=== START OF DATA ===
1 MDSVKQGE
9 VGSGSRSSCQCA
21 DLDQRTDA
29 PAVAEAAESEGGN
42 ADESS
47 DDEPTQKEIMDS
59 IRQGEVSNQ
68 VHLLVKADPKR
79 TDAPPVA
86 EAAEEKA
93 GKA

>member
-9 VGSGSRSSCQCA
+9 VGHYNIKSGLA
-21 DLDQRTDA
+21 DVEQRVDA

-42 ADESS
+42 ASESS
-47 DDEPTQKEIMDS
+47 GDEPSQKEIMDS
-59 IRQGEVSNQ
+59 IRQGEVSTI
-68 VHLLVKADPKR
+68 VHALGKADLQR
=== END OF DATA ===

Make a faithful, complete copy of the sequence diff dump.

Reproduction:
1 MDSVKQGE
9 VGSGSRSSCQCA
21 DLDQRTDA
29 PAVAEAAESEGGN
42 ADESS
47 DDEPTQKEIMDS
59 IRQGEVSNQ
68 VHLLVKADPKR
79 TDAPPVA
86 EAAEEKA
93 GKA

>member
-9 VGSGSRSSCQCA
+9 VGHYNIKSGLA
-21 DLDQRTDA
+21 DVEQRVDA

-42 ADESS
+42 ASESS
-47 DDEPTQKEIMDS
+47 GDEPSQKEIMDS
-59 IRQGEVSNQ
+59 IRQGEVSTI
-68 VHLLVKADPKR
+68 VHALGKADLQR